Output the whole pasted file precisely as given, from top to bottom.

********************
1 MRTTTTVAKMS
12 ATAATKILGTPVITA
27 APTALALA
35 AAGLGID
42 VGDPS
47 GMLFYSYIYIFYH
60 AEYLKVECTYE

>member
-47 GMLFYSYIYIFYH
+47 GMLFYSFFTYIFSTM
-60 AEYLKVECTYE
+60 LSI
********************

1 MRTTTTVAKMS
12 ATAATKILGTPVITA
27 APTALALA
35 AAGLGID
42 VGDPS
47 GMLFYSYIYIFYH
60 AEYLKVECTYE

>member
-47 GMLFYSYIYIFYH
+47 GMLFYSFFTYIFSTM
-60 AEYLKVECTYE
+60 LSI